The Muslims must realise that we are all one people and it is the same blood that courses in all our veins. They should experience the same ‘sense of belonging’, as the Hindus do, to this country, its people, its culture, tradition and history and also its past memories and future aspirations. If, after fulfilling all these, anybody says that he has studied the Koran or the Bible and that way of worship strikes a sympathetic chord in his heart, he is welcome to follow it…We want all people to come to the mainstream of national life but not to lose their identity.
Undeterred, Ms. Gupta continues:
However, the claim of “home” was powerfully challenged by various anti-caste ideologues, like Phule, Periyar and Ambedkar, and in UP by Achutanand, Chandrika Prasad Jigyasu and Swami Bodhananda. They rejected Vedic Hinduism and constructed a pre-Aryan identity of Dalits as the original inhabitants — Adi Hindus — of India. They claimed that they had prior rights over its land and territory, and that there was a glorious history of Adi Hindu monarchy without caste, which was destroyed by Brahmanical Hinduism. They further stated that Dalits had been conquered by upper-caste Hindus through chicanery. This put a serious question mark over the supposed primordial Hindu religious identity of India’s inhabitants. Related to this is another paradox in the anti-conversion/ reconversion rhetoric. Arguments of lure, force, fraudulence and material gains have been constantly made in anti-conversion laws and by the Hindu Right when opposing conversions. Reconversion, however, is claimed as a voluntary return. In the same breath, conversion is upheld as illegitimate in one case and legitimate in another, forcible in one case, voluntary in another. But how can a religion, into which one is born without any choice in the matter, be regarded as voluntary? And how do we define force or material gains? If one is converting in the hope of a better life, education and dignity, material progress, what is wrong with that?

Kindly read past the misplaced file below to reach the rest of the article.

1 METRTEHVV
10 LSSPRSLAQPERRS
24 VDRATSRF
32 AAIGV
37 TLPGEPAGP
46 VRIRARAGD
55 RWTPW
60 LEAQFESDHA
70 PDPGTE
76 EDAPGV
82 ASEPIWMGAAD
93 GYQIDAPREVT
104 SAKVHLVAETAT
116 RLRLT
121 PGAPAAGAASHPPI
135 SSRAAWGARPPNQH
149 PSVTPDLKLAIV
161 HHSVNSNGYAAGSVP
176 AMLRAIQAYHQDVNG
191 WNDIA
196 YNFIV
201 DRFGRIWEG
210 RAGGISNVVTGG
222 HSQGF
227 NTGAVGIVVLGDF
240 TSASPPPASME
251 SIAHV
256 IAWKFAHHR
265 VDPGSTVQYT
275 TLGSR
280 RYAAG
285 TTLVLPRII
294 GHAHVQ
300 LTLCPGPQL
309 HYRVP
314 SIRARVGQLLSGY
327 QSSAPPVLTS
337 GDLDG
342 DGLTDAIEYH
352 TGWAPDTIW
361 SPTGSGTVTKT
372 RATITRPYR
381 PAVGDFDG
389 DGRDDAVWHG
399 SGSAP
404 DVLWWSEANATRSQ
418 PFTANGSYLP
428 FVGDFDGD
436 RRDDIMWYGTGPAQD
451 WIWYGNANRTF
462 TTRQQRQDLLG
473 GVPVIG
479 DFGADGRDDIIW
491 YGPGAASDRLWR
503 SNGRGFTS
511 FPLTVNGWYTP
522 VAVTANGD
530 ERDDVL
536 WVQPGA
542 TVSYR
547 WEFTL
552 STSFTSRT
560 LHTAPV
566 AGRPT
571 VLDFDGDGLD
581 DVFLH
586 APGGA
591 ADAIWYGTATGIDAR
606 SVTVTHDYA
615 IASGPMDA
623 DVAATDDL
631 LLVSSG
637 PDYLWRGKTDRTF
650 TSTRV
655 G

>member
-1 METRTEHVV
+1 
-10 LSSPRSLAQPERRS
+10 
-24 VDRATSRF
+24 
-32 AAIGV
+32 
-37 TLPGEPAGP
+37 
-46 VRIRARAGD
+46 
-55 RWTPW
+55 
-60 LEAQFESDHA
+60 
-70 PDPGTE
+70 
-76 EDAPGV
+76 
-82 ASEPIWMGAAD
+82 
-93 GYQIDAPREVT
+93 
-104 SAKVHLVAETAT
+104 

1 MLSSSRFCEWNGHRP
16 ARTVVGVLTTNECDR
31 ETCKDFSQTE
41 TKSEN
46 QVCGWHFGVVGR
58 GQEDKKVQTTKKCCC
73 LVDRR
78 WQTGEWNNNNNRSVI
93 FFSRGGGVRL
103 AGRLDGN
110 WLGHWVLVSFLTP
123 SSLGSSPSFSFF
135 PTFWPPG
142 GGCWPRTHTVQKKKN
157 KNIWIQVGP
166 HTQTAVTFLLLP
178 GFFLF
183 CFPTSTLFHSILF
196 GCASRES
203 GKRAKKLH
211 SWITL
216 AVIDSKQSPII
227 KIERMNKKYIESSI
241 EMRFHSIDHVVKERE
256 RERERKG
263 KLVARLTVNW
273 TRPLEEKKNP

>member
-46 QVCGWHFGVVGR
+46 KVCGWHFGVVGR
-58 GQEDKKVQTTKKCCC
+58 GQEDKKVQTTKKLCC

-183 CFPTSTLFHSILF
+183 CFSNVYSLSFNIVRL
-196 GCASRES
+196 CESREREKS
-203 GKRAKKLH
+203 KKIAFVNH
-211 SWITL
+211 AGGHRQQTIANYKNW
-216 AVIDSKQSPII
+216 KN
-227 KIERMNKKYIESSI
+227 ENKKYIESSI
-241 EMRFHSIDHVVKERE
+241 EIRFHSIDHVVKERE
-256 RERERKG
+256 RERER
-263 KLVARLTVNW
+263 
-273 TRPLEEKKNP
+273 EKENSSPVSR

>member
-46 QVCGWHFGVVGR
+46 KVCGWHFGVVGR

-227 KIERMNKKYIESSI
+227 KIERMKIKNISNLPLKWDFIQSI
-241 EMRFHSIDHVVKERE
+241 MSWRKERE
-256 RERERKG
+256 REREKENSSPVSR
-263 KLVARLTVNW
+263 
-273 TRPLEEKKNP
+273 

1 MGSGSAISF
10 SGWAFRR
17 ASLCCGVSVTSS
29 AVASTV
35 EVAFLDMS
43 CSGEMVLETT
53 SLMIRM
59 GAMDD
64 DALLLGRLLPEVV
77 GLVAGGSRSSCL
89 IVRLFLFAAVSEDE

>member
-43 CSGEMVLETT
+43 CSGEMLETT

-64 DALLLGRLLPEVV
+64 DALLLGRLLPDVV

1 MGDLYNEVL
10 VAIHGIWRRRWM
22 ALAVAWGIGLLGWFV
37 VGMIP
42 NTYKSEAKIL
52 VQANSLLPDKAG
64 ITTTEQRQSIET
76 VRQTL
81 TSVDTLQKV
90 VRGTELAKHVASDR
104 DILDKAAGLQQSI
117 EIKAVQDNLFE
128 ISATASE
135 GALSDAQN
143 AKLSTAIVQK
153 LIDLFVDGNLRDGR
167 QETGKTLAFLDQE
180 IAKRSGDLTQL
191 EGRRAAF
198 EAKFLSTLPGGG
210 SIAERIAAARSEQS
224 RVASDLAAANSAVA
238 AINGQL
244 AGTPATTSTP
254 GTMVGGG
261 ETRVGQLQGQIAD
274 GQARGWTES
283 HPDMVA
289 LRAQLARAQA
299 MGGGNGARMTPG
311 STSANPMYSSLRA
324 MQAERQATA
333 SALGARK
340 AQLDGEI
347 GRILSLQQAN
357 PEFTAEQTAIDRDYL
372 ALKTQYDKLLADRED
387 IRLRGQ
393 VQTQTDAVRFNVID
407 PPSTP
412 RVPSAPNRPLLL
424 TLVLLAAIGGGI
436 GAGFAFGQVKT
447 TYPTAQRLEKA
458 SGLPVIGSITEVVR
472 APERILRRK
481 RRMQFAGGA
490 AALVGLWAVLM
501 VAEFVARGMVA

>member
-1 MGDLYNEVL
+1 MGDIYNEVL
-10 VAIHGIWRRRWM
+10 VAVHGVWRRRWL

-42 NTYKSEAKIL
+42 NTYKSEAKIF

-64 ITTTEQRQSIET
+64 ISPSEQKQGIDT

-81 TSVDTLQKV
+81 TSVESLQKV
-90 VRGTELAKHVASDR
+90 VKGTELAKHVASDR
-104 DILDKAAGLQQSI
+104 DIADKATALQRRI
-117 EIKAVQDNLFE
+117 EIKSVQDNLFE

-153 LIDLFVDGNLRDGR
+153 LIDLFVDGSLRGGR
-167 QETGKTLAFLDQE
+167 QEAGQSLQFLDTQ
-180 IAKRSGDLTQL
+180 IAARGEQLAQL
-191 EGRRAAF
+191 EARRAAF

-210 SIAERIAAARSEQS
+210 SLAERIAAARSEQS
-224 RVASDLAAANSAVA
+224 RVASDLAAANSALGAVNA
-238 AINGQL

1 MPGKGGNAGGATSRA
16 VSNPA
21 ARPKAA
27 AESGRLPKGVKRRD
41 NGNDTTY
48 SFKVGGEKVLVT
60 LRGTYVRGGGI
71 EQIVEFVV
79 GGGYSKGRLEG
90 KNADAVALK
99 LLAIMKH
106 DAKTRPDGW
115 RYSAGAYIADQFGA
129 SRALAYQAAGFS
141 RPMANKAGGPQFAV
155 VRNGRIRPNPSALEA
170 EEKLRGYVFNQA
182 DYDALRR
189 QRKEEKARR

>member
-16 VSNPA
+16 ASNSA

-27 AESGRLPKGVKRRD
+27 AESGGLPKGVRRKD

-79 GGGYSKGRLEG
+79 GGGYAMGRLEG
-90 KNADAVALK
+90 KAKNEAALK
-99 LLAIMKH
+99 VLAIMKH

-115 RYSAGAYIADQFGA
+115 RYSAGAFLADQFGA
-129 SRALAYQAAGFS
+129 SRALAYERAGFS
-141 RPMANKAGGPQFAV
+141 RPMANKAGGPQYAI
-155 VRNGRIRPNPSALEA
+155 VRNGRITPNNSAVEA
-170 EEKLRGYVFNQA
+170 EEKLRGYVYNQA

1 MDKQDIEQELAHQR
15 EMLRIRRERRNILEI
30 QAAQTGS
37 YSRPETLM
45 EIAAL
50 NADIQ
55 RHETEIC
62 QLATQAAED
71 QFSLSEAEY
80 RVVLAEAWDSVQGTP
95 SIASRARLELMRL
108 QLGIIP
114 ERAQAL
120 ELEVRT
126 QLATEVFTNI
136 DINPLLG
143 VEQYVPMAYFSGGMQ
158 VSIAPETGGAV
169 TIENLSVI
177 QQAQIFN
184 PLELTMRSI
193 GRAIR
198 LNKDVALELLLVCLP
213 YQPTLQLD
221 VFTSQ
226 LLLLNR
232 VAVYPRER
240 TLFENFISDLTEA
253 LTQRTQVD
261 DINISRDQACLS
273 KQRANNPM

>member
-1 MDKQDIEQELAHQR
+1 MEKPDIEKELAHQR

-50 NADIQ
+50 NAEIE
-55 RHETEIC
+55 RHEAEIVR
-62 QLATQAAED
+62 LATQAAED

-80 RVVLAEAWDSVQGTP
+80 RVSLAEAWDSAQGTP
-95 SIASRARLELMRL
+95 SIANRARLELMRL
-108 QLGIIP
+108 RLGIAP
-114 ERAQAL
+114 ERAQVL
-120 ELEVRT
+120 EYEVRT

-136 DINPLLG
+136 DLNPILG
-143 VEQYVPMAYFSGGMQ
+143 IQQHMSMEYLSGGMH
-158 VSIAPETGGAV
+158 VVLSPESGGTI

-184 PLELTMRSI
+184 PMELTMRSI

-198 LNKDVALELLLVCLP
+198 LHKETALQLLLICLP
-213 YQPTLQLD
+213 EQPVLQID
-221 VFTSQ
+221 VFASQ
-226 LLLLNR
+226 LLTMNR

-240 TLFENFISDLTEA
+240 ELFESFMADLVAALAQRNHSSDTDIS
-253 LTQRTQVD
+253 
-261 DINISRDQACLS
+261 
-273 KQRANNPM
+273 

Is Charu Gupta merely repeating the belief of Bodhananda-Phule or does she herself believe in it? If that is the case, she should take a look at what Dr. Ambedkar had to say on the same issue: